The 49th annual Oberlin Baroque Performance Institute, one of the nation’s longest-running celebrations dedicated to the study of historical performance, will proceed from June 22 through 28 with an incredible 170 participants representing 13 nations around the world, including such distant locales as Singapore, Vietnam, New Zealand, United Arab Emirates, Brazil, and Bolivia. Each year's study focuses on a different composer or work; for 2020, BPI will concentrate on the works and life of J. S. Bach.
Last-minute deadlines for full participation in BPI are fast approaching, but free registration is available to experience the institute’s daily concerts by BPI faculty, broadcasts of favorite archival performances from past years, and access to a live-streamed student concert that concludes festivities on Sunday, June 28. Details are available by registering at the BPI page on oberlin.edu.
(Oberlin Stage Left, the conservatory’s outlet for virtual programming in the era of COVID-19, will devote its June 18 program to exploring career paths in historical performance in conjunction with BPI and performances of gamba repertoire by Back and Purcell. The June 25 episode offers a sneak-peek organ tour and short performance on Finney's C. B. Fisk Op. 116 organ in advance of the Organ Academy’s virtual faculty concert available to the public the following day.)
The Summer Flute Academy, led by Associate Professor of Flute Alexa Still, will continue with daily lessons and group discussions in mid-July. The academy reached its full capacity soon after registration opened in early spring.
Another summer tradition that makes use of Oberlin’s facilities and faculty is Credo, an annual festival for string players age 10 through 30 that emphasizes spiritual development alongside musical mastery. Credo’s director, Oberlin viola professor Peter Slowik, moved quickly in March to re-envision the program for a virtual environment. Credo 2020 includes master classes, “fireside chats” with faculty, chamber music coaching, student hangout sessions, lectures, performances, and more—all delivered virtually—from June 22 through July 10.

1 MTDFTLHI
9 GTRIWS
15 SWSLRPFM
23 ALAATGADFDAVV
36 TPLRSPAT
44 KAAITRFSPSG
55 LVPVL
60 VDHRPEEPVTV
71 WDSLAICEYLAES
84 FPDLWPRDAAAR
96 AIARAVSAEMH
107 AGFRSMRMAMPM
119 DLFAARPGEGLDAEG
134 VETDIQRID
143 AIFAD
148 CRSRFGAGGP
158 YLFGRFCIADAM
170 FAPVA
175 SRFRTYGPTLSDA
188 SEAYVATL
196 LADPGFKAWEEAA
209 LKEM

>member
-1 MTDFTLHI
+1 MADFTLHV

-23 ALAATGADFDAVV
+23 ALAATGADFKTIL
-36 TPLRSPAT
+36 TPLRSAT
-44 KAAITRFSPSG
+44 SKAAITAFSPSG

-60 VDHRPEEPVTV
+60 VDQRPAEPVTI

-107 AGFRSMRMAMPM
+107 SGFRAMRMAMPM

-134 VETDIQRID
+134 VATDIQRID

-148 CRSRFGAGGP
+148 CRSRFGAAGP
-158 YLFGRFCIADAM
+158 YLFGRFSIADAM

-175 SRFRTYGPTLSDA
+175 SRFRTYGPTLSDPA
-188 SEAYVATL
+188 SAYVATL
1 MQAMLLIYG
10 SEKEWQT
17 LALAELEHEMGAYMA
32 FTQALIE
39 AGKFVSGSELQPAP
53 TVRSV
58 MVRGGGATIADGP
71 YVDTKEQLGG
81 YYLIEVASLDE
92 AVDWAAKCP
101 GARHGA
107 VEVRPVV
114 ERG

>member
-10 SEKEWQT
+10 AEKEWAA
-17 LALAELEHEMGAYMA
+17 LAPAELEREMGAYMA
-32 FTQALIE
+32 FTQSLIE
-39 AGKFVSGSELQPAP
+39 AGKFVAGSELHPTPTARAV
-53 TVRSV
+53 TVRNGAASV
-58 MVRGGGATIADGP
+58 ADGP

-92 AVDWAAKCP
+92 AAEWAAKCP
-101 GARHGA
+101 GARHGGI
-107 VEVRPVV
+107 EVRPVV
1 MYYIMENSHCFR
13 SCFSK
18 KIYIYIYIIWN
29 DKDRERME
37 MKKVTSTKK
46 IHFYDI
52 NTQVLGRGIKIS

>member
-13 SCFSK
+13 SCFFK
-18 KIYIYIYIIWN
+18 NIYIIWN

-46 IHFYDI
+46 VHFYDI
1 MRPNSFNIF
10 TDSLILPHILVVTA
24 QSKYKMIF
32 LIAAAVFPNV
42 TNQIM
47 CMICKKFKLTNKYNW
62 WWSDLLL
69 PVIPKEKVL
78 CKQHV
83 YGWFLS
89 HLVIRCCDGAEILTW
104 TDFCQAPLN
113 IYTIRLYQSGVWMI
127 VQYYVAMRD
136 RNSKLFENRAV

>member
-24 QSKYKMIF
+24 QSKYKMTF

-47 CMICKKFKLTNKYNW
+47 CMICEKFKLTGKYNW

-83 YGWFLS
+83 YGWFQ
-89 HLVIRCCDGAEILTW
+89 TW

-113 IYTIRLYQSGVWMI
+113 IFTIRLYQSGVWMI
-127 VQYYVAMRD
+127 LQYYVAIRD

While registration is closed for levels that include personalized instruction, others are invited to register for Credo’s free tier, which includes two weekly sessions of master classes, lectures, and concerts. Learn more at credomusic.org.
“The circumstances of this summer have certainly led to challenges in convening our programs as we normally would,” says Anna Hoffmann, Oberlin’s manager of summer programs. “But we are thrilled to proceed with the programs that could be reimagined as virtual experiences, and we’re delighted that this new format allows us to welcome participants from all over the world—almost all of whom would not have been able to take part in our programs during a normal year.”
By 2021, Oberlin hopes for a return to its complete schedule of summer programs, a vibrant and varied mix that includes study of trumpet, voice, electronic music, piano, and more—as well as the annual Cooper International Competition, which attracts top young pianists and violinists from around the globe.
In the meantime, innovations that arose out of necessity this year may become fixtures of future summer programming.
“One of the unexpected bright spots of this challenging time has been our ability to create connections with musicians all over the world in ways we never previously even considered,” says Hoffmann. “As our world gradually returns to normal, we want to continue to cultivate these newly discovered opportunities for inclusion.”